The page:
‘Humans driving extinction faster than species can evolve, say experts’

For the first time since the dinosaurs disappeared, humans are driving animals and plants to extinction faster than new species can evolve, one of the world’s experts on biodiversity has warned.

Conservation experts have already signalled that the world is in the grip of the “sixth great extinction” of species, driven by the destruction of natural habitats, hunting, the spread of alien predators and disease, and climate change.

However until recently it has been hoped that the rate at which new species were evolving could keep pace with the loss of diversity of life. Continue reading

China and India agree to endorse Copenhagen Accord

China and India agreed Tuesday to endorse the non-binding Copenhagen Accord, which calls for self-imposed limits on greenhouse gas emissions. Some 100 countries have already agreed to be associated with the non-binding accord, which arose from the UN Climate Change Conference held in Copenhagen in December. China and India, nations that are among the world’s largest and most quickly growing producers of greenhouse gas emissions, were the last major players to sign on to the agreement. Their delay caused some concern about the agreement’s credibility and potential future impact. Continue reading

“The IPCC has become discredited because of systemic failings, not trivial flaws that sophistry may brush aside”

With increasing global fervor around climate change and its impacts on our daily lives and our contribution towards these impacts, the IPCC projections and information seem to have come under close scrutiny. Many have people have questioned the IPCC reports on the grounds that there seems to be little consensus on the results; others question the ‘science’ on which these findings are based; while others say that the science is overrated because what we are experiencing is inherent change and that we will (as we have always done) adapt to current and future change. Continue reading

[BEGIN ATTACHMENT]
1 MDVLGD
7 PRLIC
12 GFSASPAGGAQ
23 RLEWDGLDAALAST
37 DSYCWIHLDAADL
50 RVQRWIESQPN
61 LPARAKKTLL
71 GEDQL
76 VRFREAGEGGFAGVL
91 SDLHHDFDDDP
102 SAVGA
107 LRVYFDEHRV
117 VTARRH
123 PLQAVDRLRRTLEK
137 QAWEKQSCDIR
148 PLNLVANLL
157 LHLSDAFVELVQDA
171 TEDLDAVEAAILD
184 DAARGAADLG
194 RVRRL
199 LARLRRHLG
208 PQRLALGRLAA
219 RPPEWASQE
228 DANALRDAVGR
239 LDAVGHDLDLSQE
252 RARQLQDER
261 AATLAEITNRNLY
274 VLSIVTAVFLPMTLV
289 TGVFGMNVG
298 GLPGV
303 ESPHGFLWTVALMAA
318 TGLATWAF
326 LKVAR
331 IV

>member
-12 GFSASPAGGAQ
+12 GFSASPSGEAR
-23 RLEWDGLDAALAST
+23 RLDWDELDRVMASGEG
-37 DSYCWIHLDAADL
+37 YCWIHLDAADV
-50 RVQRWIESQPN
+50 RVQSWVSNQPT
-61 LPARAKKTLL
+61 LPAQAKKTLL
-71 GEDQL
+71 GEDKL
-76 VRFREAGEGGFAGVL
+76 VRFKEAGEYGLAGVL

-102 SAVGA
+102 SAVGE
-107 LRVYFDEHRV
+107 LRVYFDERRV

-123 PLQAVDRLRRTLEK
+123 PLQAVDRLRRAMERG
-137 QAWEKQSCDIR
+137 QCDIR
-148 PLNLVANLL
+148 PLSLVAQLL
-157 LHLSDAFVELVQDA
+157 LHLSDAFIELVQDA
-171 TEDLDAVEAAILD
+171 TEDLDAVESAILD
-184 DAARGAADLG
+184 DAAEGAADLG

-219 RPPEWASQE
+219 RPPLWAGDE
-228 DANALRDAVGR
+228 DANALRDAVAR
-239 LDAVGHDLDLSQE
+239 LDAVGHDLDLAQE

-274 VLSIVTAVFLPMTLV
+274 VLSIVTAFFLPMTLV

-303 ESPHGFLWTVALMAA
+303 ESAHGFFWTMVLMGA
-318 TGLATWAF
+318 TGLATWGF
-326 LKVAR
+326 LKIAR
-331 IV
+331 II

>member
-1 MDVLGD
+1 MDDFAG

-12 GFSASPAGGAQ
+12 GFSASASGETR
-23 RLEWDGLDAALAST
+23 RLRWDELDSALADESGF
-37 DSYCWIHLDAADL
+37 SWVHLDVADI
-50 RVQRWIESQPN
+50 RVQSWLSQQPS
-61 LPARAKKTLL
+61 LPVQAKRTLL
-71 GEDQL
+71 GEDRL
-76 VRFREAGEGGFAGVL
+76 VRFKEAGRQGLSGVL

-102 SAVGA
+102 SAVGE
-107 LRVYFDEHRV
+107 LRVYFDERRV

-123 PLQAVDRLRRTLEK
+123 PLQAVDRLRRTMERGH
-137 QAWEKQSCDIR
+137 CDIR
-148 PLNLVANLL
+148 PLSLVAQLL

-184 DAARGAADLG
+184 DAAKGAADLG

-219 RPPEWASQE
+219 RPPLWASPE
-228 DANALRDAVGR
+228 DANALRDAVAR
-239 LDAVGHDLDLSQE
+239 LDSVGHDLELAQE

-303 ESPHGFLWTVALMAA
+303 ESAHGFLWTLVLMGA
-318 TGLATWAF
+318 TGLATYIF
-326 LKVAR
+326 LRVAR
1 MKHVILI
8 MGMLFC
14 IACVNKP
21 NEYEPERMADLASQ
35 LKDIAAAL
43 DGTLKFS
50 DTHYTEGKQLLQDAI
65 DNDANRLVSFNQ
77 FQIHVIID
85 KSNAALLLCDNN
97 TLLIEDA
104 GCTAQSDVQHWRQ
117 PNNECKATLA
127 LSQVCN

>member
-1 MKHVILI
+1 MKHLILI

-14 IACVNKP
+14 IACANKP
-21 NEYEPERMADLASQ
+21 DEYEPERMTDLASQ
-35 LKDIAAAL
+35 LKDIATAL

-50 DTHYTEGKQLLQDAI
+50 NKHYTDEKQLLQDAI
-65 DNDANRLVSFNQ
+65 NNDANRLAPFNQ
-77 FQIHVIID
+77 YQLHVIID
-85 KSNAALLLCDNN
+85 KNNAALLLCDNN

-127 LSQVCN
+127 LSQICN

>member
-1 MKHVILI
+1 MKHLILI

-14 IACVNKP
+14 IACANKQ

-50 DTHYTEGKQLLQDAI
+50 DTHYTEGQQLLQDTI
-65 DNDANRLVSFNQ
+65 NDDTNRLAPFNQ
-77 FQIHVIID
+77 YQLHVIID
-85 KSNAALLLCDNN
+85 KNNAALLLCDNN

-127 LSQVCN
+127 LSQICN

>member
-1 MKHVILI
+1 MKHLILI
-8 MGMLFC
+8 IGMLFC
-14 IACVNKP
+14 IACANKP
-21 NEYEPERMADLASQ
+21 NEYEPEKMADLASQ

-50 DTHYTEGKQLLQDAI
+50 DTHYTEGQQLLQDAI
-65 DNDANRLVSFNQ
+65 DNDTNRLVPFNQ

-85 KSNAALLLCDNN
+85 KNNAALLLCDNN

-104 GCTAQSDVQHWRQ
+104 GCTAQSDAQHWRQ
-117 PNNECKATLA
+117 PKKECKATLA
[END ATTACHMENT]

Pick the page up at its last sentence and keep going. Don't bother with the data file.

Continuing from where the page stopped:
Report and reflections on the presentation of The UN Habitat Global Report 2009: Planning sustainable cities: Global report on human settlements.

The presentation was made by Vanessa Watson, which is one of the lead authors in the book.
The background for the report is that there is a re-emerging focus on urban planning. Since the 1980, planning had negative connotations much due to the failures of the former planning approach and the neo-liberal trends favoring marked solutions. However, since the neo-liberal approaches also have appeared unsuccessful regarding city developments, there is now a widespread recognition that neither marked nor communities can solve the city development problems. Moreover, there have been dramatic changes in the 21 century city developments; pressures like rapid urbanization and climate change now makes the situations even more difficult for planners. Therefore, planning has re-emerged as urban development approach, but with a different approach. The overall message in the UN habitat report reflects this approach. Continue reading


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